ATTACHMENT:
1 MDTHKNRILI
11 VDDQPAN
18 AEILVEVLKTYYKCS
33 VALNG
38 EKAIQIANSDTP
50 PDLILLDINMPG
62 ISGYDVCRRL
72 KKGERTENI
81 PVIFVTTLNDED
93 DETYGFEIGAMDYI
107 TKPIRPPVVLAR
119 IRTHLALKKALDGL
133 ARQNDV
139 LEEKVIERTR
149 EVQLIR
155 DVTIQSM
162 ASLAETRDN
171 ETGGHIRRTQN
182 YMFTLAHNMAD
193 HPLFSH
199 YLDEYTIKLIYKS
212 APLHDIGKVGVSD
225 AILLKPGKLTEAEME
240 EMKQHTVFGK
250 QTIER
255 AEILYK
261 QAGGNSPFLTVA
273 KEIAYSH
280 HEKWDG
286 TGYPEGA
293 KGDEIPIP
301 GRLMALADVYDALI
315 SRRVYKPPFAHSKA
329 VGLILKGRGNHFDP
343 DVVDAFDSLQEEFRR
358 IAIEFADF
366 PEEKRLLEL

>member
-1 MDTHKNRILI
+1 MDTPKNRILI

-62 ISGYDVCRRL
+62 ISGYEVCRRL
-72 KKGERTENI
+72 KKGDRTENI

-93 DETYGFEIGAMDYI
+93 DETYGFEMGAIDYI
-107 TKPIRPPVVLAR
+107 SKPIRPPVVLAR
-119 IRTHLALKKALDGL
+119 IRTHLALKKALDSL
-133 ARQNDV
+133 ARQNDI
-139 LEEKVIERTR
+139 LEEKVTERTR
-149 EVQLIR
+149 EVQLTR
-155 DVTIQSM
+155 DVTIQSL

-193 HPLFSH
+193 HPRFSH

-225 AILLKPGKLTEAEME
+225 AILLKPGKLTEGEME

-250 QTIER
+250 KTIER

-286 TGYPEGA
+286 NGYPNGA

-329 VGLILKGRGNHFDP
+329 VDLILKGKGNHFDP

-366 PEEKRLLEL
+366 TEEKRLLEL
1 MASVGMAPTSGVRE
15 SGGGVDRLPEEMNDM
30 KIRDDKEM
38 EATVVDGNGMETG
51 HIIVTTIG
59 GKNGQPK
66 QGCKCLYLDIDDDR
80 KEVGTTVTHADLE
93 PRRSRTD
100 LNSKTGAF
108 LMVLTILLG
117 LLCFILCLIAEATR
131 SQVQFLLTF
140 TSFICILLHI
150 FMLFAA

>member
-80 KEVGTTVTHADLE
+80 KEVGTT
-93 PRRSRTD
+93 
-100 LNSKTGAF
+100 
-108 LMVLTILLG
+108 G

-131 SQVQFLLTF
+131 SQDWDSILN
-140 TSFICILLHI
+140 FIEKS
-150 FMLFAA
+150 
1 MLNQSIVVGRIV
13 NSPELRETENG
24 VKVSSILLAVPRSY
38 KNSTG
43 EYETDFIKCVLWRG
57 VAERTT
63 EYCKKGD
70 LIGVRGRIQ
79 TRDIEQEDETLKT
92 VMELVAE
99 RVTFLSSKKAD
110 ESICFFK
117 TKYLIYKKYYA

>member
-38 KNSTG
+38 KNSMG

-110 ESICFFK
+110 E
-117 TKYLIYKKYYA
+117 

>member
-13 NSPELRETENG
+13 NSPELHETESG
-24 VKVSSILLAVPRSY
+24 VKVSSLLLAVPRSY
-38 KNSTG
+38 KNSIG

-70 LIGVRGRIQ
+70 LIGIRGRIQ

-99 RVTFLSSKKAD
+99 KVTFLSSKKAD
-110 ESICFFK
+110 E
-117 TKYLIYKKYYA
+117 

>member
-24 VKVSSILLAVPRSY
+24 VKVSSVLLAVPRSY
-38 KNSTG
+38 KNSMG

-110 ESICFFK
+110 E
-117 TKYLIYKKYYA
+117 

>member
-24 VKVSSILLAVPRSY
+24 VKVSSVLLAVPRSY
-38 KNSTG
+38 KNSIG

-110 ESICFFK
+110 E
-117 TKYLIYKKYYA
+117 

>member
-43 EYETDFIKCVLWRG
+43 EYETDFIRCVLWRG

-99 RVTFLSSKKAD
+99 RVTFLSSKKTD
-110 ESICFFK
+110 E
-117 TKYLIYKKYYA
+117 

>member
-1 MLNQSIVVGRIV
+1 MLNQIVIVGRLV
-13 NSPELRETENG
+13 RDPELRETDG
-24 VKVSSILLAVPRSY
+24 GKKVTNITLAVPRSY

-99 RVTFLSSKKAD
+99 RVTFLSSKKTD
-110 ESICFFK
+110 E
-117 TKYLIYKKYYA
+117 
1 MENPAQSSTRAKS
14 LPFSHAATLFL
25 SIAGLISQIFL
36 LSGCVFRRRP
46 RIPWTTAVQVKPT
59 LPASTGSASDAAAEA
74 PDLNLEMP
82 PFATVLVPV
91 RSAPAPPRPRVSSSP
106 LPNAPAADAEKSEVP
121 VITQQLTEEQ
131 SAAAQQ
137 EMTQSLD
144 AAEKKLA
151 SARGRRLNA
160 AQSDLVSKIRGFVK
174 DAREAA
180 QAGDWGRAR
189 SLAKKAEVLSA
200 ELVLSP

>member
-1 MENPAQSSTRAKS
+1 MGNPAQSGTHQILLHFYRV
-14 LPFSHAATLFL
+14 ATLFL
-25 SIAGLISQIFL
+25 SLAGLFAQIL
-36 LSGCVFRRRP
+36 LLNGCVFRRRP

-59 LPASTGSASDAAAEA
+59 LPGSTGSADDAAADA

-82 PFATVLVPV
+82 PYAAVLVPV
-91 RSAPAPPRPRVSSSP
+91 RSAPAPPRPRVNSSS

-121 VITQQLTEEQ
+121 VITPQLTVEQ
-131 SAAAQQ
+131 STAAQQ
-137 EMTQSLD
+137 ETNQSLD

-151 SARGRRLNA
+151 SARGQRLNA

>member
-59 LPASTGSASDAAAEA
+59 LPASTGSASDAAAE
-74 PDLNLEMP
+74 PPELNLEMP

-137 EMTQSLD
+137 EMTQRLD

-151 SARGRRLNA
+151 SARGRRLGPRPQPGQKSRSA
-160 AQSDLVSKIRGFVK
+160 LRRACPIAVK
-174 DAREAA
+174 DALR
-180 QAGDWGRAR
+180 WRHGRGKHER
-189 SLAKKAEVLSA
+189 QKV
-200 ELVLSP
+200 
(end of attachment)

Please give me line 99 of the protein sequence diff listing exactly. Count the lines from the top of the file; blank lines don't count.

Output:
-150 FMLFAA